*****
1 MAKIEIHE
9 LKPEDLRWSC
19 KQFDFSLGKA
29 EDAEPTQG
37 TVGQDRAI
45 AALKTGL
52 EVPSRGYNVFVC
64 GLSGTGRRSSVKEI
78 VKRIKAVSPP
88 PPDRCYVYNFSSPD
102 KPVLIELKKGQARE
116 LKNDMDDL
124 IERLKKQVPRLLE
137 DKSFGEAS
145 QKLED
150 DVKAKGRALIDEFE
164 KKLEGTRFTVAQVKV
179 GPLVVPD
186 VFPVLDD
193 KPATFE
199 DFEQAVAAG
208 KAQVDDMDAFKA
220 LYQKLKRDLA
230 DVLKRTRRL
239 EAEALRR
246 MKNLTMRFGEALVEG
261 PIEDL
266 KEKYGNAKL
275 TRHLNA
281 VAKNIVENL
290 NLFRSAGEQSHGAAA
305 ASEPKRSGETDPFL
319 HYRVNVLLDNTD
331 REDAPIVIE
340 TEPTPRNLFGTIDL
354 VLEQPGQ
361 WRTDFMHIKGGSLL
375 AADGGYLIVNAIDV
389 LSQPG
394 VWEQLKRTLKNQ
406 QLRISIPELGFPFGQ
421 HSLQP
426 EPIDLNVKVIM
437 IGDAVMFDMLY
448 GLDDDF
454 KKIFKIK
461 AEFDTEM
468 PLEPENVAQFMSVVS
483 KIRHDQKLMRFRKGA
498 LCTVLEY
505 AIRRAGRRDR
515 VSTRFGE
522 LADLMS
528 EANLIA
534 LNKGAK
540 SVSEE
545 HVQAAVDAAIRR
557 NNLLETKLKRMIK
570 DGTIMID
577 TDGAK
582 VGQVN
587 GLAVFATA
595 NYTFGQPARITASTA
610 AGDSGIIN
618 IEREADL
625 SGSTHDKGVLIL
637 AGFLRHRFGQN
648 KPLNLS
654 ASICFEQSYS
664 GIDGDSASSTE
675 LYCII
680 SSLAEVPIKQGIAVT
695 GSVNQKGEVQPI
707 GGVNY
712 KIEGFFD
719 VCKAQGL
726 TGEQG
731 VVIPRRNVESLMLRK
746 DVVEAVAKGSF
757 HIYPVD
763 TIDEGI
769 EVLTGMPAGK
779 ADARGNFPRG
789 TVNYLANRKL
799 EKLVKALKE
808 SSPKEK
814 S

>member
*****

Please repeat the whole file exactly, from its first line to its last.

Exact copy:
1 MAKIEIHE
9 LKPEDLRWSC
19 KQFDFSLGKA
29 EDAEPTQG
37 TVGQDRAI
45 AALKTGL
52 EVPSRGYNVFVC
64 GLSGTGRRSSVKEI
78 VKRIKAVSPP
88 PPDRCYVYNFSSPD
102 KPVLIELKKGQARE
116 LKNDMDDL
124 IERLKKQVPRLLE
137 DKSFGEAS
145 QKLED
150 DVKAKGRALIDEFE
164 KKLEGTRFTVAQVKV
179 GPLVVPD
186 VFPVLDD
193 KPATFE
199 DFEQAVAAG
208 KAQVDDMDAFKA
220 LYQKLKRDLA
230 DVLKRTRRL
239 EAEALRR
246 MKNLTMRFGEALVEG
261 PIEDL
266 KEKYGNAKL
275 TRHLNA
281 VAKNIVENL
290 NLFRSAGEQSHGAAA
305 ASEPKRSGETDPFL
319 HYRVNVLLDNTD
331 REDAPIVIE
340 TEPTPRNLFGTIDL
354 VLEQPGQ
361 WRTDFMHIKGGSLL
375 AADGGYLIVNAIDV
389 LSQPG
394 VWEQLKRTLKNQ
406 QLRISIPELGFPFGQ
421 HSLQP
426 EPIDLNVKVIM
437 IGDAVMFDMLY
448 GLDDDF
454 KKIFKIK
461 AEFDTEM
468 PLEPENVAQFMSVVS
483 KIRHDQKLMRFRKGA
498 LCTVLEY
505 AIRRAGRRDR
515 VSTRFGE
522 LADLMS
528 EANLIA
534 LNKGAK
540 SVSEE
545 HVQAAVDAAIRR
557 NNLLETKLKRMIK
570 DGTIMID
577 TDGAK
582 VGQVN
587 GLAVFATA
595 NYTFGQPARITASTA
610 AGDSGIIN
618 IEREADL
625 SGSTHDKGVLIL
637 AGFLRHRFGQN
648 KPLNLS
654 ASICFEQSYS
664 GIDGDSASSTE
675 LYCII
680 SSLAEVPIKQGIAVT
695 GSVNQKGEVQPI
707 GGVNY
712 KIEGFFD
719 VCKAQGL
726 TGEQG
731 VVIPRRNVESLMLRK
746 DVVEAVAKGSF
757 HIYPVD
763 TIDEGI
769 EVLTGMPAGK
779 ADARGNFPRG
789 TVNYLANRKL
799 EKLVKALKE
808 SSPKEK
814 S

>member